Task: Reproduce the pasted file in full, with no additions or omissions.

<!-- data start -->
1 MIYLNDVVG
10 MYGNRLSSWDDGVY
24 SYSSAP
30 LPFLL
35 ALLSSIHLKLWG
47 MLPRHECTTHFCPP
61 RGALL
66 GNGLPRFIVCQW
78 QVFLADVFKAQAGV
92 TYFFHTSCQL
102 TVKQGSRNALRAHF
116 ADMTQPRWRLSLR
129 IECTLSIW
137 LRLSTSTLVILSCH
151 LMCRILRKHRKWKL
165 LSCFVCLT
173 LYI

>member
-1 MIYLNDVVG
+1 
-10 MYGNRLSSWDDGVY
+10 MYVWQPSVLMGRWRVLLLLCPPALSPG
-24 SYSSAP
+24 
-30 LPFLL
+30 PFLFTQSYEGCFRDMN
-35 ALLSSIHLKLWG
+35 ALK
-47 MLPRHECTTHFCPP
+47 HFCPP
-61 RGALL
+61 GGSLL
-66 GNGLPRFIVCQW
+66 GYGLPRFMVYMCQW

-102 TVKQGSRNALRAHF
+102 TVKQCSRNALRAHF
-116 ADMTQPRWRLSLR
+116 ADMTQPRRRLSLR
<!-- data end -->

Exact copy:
1 MIYLNDVVG
10 MYGNRLSSWDDGVY
24 SYSSAP
30 LPFLL
35 ALLSSIHLKLWG
47 MLPRHECTTHFCPP
61 RGALL
66 GNGLPRFIVCQW
78 QVFLADVFKAQAGV
92 TYFFHTSCQL
102 TVKQGSRNALRAHF
116 ADMTQPRWRLSLR
129 IECTLSIW
137 LRLSTSTLVILSCH
151 LMCRILRKHRKWKL
165 LSCFVCLT
173 LYI

>member
-1 MIYLNDVVG
+1 
-10 MYGNRLSSWDDGVY
+10 MYVWQPSVLMGRWRVLLLLCPPALSPG
-24 SYSSAP
+24 
-30 LPFLL
+30 PFLFTQSYEGCFRDMN
-35 ALLSSIHLKLWG
+35 ALK
-47 MLPRHECTTHFCPP
+47 HFCPP
-61 RGALL
+61 GGSLL
-66 GNGLPRFIVCQW
+66 GYGLPRFMVYMCQW

-102 TVKQGSRNALRAHF
+102 TVKQCSRNALRAHF
-116 ADMTQPRWRLSLR
+116 ADMTQPRRRLSLR